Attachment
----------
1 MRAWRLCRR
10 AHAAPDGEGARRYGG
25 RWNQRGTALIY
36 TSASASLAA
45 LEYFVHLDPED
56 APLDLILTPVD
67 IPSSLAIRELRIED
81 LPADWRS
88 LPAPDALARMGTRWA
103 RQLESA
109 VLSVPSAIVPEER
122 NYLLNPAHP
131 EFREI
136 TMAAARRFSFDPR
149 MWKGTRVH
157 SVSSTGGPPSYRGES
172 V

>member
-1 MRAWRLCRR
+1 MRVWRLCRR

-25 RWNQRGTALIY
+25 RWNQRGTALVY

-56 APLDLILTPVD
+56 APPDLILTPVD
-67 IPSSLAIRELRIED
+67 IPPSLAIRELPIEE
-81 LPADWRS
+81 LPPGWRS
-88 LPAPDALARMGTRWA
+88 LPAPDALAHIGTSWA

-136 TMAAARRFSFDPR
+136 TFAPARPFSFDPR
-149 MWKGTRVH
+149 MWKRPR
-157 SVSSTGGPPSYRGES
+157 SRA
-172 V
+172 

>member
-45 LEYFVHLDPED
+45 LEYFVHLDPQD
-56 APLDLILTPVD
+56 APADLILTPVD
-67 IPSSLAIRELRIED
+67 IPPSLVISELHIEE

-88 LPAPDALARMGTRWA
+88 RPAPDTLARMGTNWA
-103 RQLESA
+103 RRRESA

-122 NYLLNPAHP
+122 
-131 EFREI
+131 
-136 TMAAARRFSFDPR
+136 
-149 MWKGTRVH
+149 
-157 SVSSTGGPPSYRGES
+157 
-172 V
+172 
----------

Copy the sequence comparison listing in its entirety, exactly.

1 MRAWRLCRR
10 AHAAPDGEGARRYGG
25 RWNQRGTALIY
36 TSASASLAA
45 LEYFVHLDPED
56 APLDLILTPVD
67 IPSSLAIRELRIED
81 LPADWRS
88 LPAPDALARMGTRWA
103 RQLESA
109 VLSVPSAIVPEER
122 NYLLNPAHP
131 EFREI
136 TMAAARRFSFDPR
149 MWKGTRVH
157 SVSSTGGPPSYRGES
172 V

>member
-1 MRAWRLCRR
+1 MRVWRLCRR

-25 RWNQRGTALIY
+25 RWNQRGTALVY

-56 APLDLILTPVD
+56 APPDLILTPVD
-67 IPSSLAIRELRIED
+67 IPPSLAIRELPIEE
-81 LPADWRS
+81 LPPGWRS
-88 LPAPDALARMGTRWA
+88 LPAPDALAHIGTSWA

-136 TMAAARRFSFDPR
+136 TFAPARPFSFDPR
-149 MWKGTRVH
+149 MWKRPR
-157 SVSSTGGPPSYRGES
+157 SRA
-172 V
+172 

>member
-45 LEYFVHLDPED
+45 LEYFVHLDPQD
-56 APLDLILTPVD
+56 APADLILTPVD
-67 IPSSLAIRELRIED
+67 IPPSLVISELHIEE

-88 LPAPDALARMGTRWA
+88 RPAPDTLARMGTNWA
-103 RQLESA
+103 RRRESA

-122 NYLLNPAHP
+122 
-131 EFREI
+131 
-136 TMAAARRFSFDPR
+136 
-149 MWKGTRVH
+149 
-157 SVSSTGGPPSYRGES
+157 
-172 V
+172 